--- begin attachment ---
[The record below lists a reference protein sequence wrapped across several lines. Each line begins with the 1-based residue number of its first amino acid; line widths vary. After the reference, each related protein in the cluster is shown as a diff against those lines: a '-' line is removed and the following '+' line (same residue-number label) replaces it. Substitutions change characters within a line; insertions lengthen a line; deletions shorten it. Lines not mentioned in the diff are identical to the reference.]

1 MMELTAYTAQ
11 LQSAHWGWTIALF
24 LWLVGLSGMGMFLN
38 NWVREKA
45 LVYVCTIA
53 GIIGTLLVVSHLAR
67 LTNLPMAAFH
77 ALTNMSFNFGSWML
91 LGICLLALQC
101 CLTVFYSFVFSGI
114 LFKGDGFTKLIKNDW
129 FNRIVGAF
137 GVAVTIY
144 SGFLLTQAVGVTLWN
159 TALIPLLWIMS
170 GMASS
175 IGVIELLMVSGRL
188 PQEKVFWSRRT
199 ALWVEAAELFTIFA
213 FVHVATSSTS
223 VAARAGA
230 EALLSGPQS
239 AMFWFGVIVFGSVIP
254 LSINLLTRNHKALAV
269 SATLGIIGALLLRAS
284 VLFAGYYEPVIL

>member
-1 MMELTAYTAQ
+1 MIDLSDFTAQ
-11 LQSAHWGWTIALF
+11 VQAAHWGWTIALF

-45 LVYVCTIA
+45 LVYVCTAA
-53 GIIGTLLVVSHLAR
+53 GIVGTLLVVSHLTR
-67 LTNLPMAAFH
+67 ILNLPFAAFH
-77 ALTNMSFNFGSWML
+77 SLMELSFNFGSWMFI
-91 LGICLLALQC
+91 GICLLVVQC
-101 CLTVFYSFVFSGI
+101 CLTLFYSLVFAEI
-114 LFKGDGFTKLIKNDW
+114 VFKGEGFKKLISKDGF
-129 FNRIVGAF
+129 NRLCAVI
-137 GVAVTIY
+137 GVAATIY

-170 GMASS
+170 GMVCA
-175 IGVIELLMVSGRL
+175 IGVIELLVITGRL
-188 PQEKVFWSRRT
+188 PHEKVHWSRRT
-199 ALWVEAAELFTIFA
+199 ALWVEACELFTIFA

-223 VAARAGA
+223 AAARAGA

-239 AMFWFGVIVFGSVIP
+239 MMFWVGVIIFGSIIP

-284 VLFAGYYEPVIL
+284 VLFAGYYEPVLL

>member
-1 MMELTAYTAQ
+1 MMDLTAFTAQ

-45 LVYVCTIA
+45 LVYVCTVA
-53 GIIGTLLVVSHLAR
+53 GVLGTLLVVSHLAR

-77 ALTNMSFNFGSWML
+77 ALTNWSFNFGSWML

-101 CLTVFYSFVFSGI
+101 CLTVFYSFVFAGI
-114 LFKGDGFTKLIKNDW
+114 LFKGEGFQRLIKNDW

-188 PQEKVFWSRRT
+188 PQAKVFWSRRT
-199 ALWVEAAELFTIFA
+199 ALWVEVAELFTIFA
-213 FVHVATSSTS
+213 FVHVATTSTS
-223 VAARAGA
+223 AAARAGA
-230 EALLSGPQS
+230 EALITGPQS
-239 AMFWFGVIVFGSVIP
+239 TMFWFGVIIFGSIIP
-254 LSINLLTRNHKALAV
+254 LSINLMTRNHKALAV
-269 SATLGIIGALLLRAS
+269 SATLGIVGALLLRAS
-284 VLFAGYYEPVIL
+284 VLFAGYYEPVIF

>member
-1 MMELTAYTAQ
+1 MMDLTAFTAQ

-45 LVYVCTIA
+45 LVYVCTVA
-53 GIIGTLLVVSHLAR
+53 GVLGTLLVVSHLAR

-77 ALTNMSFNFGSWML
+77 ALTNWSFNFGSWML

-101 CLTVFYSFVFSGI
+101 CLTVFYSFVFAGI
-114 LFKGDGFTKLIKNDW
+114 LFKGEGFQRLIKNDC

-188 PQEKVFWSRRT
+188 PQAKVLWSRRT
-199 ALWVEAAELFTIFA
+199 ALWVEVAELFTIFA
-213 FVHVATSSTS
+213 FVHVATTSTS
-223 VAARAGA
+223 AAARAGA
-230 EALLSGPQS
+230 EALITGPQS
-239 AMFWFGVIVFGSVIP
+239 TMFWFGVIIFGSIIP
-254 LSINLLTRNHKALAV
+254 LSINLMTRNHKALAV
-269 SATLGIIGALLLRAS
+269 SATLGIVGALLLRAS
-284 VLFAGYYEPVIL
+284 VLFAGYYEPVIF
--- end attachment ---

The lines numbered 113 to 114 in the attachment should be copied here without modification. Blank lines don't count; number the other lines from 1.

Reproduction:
-213 FVHVATSSTS
+213 FVHVATTSTS